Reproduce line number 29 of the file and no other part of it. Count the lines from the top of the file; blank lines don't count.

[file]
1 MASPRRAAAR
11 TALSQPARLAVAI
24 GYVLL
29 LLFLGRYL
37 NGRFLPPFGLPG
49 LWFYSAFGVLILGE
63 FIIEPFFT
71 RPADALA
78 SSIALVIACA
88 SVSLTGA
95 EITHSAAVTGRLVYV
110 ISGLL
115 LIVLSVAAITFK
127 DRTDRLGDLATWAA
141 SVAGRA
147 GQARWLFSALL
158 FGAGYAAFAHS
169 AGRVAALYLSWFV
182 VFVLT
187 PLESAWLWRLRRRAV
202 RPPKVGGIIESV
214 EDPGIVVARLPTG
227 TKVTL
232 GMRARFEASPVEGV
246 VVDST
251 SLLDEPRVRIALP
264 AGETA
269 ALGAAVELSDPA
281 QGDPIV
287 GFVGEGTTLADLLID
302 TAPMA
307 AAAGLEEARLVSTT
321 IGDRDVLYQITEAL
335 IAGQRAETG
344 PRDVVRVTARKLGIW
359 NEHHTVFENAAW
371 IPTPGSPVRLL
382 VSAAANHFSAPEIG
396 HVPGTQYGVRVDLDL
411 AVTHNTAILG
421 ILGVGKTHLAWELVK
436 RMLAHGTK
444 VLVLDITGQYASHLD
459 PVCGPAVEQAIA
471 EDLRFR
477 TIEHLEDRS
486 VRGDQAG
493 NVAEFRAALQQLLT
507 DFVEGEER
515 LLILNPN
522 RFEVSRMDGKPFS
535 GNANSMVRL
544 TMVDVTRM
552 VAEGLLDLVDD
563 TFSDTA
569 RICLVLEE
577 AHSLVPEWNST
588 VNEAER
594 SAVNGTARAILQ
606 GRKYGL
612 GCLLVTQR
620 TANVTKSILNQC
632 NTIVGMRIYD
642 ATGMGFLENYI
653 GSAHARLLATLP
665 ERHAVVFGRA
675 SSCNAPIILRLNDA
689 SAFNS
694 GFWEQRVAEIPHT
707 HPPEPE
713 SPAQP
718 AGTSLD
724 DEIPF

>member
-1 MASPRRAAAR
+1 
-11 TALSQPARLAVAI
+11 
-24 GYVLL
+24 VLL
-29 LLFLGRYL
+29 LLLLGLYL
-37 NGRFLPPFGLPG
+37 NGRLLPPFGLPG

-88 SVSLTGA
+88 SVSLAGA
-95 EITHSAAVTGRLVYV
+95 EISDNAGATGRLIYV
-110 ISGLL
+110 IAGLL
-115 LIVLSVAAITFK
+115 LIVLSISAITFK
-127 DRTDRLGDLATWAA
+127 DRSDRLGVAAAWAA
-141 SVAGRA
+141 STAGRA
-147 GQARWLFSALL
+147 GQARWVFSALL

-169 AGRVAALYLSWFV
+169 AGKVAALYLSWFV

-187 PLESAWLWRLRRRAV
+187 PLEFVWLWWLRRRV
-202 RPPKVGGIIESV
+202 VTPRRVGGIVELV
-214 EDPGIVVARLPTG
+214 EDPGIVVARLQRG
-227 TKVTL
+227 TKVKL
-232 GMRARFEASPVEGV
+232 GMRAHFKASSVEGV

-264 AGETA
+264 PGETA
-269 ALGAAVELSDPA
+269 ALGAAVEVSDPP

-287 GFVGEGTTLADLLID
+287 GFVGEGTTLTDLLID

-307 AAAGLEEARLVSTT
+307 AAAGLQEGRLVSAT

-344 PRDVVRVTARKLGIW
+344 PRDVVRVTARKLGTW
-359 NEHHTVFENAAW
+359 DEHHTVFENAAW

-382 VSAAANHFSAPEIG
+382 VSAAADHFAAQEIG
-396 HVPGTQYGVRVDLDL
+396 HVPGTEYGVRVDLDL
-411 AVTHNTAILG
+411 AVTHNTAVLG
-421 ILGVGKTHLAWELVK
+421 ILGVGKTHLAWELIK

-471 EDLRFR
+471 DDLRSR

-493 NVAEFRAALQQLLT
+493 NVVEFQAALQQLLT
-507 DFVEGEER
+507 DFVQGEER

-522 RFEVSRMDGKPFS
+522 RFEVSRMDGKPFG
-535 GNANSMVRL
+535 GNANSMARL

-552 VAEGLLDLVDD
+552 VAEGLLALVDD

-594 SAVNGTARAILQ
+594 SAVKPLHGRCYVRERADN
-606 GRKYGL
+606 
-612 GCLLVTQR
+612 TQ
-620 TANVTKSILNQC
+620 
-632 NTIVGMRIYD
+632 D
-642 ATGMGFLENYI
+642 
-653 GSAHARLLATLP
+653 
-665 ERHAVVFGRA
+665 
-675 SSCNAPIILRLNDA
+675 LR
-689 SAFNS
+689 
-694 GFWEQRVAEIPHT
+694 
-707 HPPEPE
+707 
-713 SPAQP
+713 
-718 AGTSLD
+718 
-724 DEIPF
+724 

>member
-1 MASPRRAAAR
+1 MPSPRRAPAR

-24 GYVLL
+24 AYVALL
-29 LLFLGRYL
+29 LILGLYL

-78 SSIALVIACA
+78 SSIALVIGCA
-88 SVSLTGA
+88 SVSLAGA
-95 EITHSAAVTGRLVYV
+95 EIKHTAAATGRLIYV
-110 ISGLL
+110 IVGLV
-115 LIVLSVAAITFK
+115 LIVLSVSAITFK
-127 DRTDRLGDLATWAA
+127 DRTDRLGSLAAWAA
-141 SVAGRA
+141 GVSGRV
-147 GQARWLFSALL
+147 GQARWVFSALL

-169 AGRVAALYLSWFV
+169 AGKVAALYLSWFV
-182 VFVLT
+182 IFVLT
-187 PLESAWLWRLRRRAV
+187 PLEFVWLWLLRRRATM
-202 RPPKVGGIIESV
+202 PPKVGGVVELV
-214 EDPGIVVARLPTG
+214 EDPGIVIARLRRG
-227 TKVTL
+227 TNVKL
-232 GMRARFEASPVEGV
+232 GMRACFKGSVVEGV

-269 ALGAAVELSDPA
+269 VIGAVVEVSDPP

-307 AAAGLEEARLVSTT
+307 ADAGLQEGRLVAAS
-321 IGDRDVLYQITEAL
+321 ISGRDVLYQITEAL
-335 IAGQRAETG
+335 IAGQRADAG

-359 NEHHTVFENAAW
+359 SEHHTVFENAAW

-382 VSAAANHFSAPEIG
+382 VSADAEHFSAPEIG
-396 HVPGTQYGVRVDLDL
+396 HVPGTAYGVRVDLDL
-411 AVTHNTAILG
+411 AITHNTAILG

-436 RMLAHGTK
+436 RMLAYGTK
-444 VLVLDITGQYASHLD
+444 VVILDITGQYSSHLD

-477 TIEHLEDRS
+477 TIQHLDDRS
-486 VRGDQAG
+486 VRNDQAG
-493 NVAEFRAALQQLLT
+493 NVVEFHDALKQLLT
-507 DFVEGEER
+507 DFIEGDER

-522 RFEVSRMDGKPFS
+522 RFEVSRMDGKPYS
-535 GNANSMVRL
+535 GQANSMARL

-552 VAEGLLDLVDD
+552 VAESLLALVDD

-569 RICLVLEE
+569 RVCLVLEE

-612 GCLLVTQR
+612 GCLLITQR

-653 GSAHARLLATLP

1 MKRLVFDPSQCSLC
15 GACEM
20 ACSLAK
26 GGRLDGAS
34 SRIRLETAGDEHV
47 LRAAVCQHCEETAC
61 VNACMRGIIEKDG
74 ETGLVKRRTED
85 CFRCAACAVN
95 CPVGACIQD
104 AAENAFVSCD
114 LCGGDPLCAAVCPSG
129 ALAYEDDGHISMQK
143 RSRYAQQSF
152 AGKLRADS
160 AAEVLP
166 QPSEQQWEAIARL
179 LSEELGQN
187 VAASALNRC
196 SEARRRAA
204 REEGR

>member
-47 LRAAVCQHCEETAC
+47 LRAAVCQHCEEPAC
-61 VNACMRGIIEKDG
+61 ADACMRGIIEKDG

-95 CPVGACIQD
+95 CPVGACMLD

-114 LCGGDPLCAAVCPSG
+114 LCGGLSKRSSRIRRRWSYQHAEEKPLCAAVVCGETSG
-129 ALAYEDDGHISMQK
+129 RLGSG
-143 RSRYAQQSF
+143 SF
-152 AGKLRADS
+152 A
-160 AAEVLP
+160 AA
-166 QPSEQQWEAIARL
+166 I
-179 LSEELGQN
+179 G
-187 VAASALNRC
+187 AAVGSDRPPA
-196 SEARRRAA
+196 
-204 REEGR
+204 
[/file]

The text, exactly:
281 QGDPIV